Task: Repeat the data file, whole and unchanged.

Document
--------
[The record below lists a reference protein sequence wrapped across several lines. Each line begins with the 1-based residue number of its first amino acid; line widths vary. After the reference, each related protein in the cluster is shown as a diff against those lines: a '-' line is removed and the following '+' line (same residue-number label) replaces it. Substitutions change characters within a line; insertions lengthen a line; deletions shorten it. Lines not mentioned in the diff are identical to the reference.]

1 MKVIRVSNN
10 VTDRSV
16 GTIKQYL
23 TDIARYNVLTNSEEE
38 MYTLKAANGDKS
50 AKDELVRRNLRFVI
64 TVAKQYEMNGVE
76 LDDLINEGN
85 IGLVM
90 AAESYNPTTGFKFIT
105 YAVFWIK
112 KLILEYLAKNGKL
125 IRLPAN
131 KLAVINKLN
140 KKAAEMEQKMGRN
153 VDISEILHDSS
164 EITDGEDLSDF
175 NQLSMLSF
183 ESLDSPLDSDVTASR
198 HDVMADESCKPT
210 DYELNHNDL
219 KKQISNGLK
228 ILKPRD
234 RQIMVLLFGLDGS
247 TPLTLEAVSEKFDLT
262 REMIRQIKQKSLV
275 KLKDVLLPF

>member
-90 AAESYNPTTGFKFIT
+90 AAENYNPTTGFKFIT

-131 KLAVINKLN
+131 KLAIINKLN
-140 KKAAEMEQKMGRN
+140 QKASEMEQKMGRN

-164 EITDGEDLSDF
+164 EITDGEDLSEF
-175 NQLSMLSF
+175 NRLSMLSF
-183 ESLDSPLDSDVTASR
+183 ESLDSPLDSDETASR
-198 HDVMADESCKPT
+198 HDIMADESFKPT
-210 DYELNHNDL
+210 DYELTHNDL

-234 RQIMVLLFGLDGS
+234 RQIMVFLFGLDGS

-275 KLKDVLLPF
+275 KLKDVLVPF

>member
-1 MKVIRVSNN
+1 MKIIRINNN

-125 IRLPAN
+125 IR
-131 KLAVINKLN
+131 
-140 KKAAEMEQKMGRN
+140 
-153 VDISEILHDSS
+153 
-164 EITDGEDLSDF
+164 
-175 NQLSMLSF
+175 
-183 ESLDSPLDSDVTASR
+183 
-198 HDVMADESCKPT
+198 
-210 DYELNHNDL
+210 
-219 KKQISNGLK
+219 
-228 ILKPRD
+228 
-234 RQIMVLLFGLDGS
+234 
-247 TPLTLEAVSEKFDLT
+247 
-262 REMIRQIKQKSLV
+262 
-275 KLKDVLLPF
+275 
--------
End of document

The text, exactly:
[The record below lists a reference protein sequence wrapped across several lines. Each line begins with the 1-based residue number of its first amino acid; line widths vary. After the reference, each related protein in the cluster is shown as a diff against those lines: a '-' line is removed and the following '+' line (same residue-number label) replaces it. Substitutions change characters within a line; insertions lengthen a line; deletions shorten it. Lines not mentioned in the diff are identical to the reference.]

1 MKVIRVSNN
10 VTDRSV
16 GTIKQYL
23 TDIARYNVLTNSEEE
38 MYTLKAANGDKS
50 AKDELVRRNLRFVI
64 TVAKQYEMNGVE
76 LDDLINEGN
85 IGLVM
90 AAESYNPTTGFKFIT
105 YAVFWIK
112 KLILEYLAKNGKL
125 IRLPAN
131 KLAVINKLN
140 KKAAEMEQKMGRN
153 VDISEILHDSS
164 EITDGEDLSDF
175 NQLSMLSF
183 ESLDSPLDSDVTASR
198 HDVMADESCKPT
210 DYELNHNDL
219 KKQISNGLK
228 ILKPRD
234 RQIMVLLFGLDGS
247 TPLTLEAVSEKFDLT
262 REMIRQIKQKSLV
275 KLKDVLLPF

>member
-90 AAESYNPTTGFKFIT
+90 AAENYNPTTGFKFIT

-131 KLAVINKLN
+131 KLAIINKLN
-140 KKAAEMEQKMGRN
+140 QKASEMEQKMGRN

-164 EITDGEDLSDF
+164 EITDGEDLSEF
-175 NQLSMLSF
+175 NRLSMLSF
-183 ESLDSPLDSDVTASR
+183 ESLDSPLDSDETASR
-198 HDVMADESCKPT
+198 HDIMADESFKPT
-210 DYELNHNDL
+210 DYELTHNDL

-234 RQIMVLLFGLDGS
+234 RQIMVFLFGLDGS

-275 KLKDVLLPF
+275 KLKDVLVPF

>member
-1 MKVIRVSNN
+1 MKIIRINNN

-125 IRLPAN
+125 IR
-131 KLAVINKLN
+131 
-140 KKAAEMEQKMGRN
+140 
-153 VDISEILHDSS
+153 
-164 EITDGEDLSDF
+164 
-175 NQLSMLSF
+175 
-183 ESLDSPLDSDVTASR
+183 
-198 HDVMADESCKPT
+198 
-210 DYELNHNDL
+210 
-219 KKQISNGLK
+219 
-228 ILKPRD
+228 
-234 RQIMVLLFGLDGS
+234 
-247 TPLTLEAVSEKFDLT
+247 
-262 REMIRQIKQKSLV
+262 
-275 KLKDVLLPF
+275 